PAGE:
I decided that my writing was just fine, and it hit me: I have to own my writing.  I have to take responsibility for my idiosyncrasies and trust in the work.

Ernest Hemingway inspired me in this.  I am currently reading A Farewell to Arms, and its been a while since I’ve read Hemingway.  His writing is unique–its short, brisk, and choppy.  At times he is repetitive.  He doesn’t fill in all the gaps, and his dialogue communicates basic information.

On the back of the book’s dustcover, it boasts that Hemingway “did more to change the style of English prose than any other writer in the twentieth century.”  He was, of course, a Pultizer winner for The Old Man and the Sea.

I wonder if Hemingway doubted his writing.  I wonder if he thought, “I hope people don’t think I write like a fifth-grader.”  But fans of his work will quickly note that, as concise as he may be, he communicates an entire vista within just a short economy of words.  He is amazing, and I like to think that he was unapologetic for his unique writing style.  He owned his writing.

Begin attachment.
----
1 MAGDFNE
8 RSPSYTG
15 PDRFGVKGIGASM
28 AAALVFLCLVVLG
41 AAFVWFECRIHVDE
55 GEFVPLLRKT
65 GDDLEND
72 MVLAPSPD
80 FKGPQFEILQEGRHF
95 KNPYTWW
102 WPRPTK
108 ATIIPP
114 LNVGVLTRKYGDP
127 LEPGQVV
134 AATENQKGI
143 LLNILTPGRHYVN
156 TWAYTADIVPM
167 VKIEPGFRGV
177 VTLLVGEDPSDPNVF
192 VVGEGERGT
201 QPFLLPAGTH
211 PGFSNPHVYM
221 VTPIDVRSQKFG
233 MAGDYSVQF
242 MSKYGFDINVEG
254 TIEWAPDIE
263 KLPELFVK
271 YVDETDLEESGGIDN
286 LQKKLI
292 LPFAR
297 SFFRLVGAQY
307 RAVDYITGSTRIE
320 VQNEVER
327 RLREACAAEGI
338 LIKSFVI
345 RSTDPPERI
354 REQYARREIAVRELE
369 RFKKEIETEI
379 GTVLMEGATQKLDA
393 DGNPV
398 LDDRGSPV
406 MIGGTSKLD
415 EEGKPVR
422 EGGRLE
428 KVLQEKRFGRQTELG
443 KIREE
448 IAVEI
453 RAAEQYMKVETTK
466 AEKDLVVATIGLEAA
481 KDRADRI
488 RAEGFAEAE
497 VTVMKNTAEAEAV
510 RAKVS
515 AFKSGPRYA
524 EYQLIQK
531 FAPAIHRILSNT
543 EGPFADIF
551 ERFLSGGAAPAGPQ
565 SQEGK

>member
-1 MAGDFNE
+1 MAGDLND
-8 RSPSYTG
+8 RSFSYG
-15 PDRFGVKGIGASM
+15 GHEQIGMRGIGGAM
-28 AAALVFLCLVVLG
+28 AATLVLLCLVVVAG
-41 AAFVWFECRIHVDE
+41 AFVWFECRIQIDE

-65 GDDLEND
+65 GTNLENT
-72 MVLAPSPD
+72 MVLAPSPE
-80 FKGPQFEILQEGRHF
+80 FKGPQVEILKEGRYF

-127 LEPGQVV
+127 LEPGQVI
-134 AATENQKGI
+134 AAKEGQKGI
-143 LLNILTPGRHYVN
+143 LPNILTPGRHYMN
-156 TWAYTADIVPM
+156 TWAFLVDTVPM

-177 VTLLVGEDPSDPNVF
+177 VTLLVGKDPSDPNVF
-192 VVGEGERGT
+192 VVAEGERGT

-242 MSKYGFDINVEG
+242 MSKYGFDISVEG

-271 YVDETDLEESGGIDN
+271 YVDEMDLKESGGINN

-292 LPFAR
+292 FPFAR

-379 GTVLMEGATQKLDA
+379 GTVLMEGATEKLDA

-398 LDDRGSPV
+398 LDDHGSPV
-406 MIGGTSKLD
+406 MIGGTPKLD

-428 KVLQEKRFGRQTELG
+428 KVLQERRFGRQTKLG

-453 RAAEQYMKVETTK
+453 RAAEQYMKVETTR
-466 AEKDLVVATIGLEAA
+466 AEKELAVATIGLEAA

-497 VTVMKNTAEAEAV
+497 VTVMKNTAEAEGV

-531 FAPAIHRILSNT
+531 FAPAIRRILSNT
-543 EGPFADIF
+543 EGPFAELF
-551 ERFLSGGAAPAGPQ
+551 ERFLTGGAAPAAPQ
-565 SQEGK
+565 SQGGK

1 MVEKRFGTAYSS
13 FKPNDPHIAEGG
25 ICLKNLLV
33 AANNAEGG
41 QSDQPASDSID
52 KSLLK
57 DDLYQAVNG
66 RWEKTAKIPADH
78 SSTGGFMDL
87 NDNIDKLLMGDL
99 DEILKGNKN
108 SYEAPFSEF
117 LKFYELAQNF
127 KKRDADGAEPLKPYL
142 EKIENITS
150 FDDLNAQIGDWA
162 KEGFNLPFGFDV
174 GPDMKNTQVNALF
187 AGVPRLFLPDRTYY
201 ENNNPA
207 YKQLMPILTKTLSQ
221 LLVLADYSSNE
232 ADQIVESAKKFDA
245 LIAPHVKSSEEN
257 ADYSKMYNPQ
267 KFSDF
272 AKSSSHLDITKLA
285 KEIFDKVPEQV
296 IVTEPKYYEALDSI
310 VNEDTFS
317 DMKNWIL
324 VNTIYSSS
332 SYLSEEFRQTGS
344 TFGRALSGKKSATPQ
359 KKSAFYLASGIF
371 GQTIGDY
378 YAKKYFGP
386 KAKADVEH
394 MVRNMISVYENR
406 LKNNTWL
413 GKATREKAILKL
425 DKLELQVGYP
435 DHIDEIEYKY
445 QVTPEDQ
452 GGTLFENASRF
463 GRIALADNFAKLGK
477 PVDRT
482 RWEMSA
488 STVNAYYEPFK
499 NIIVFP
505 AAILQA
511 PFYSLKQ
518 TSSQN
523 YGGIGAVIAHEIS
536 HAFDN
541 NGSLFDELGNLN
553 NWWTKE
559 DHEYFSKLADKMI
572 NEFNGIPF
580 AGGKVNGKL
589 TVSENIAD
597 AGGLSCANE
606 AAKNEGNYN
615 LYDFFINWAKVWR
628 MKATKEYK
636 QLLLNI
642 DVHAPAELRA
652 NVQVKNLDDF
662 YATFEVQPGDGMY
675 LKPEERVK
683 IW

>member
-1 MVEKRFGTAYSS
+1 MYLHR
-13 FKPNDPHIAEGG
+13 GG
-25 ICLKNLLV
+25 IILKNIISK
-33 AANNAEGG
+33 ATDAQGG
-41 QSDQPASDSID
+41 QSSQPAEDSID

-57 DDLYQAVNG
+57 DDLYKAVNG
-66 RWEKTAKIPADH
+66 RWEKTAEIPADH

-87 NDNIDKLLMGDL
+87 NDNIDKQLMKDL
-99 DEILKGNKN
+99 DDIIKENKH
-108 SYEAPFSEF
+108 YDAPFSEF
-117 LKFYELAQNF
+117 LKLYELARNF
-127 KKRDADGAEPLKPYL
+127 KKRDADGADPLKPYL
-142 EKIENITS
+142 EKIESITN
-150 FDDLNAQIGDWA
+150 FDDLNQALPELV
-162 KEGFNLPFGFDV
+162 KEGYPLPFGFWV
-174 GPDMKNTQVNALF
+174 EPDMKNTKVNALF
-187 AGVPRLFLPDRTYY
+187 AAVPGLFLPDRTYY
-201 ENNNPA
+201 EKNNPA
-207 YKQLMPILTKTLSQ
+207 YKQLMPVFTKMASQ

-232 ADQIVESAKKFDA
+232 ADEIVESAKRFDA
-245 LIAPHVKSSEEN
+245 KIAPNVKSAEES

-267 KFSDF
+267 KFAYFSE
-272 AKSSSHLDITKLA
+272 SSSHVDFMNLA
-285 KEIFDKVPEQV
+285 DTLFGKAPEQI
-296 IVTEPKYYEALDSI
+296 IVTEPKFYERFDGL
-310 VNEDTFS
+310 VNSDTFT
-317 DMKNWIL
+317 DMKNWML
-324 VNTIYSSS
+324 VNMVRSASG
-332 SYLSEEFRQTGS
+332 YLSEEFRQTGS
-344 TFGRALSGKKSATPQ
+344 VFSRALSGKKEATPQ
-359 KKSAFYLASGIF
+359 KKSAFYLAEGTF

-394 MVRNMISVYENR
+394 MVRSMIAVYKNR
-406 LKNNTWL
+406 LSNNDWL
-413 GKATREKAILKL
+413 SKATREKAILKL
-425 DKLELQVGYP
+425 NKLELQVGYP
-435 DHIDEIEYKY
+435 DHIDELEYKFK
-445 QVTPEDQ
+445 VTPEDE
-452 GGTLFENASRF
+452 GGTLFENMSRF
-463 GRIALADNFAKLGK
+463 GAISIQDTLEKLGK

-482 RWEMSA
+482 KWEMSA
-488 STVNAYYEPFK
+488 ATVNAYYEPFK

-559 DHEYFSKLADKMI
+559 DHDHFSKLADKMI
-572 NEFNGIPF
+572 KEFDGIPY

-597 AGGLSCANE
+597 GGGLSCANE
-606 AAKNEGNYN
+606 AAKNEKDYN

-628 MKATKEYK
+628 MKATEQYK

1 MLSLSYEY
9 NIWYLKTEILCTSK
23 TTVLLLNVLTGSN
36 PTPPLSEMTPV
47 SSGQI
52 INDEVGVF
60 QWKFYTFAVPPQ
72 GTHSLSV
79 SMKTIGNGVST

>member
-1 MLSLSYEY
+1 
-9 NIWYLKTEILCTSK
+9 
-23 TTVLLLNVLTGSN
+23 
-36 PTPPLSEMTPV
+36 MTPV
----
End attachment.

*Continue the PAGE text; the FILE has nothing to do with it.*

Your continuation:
My reflections on writing conjured the works of other off-beat authors.  Annie Dillard comes to mind–she is downright difficult to read, but oh! how she makes for majestic reading!

The first time I picked up Frank McCourt, with his long run-on sentences and lack of quotation marks, it was almost the last time I picked it up–not because it wasn’t good, but because I couldn’t put it down!

Preachers also tend to have their own style–the good ones, at least.  The late Fred Craddock is probably the most famous idiosyncratic preacher.  When he preached you forget that he is preaching, and by the time he finished (and he finishes whenever he wants), you think you’ve had a conversation with a best friend.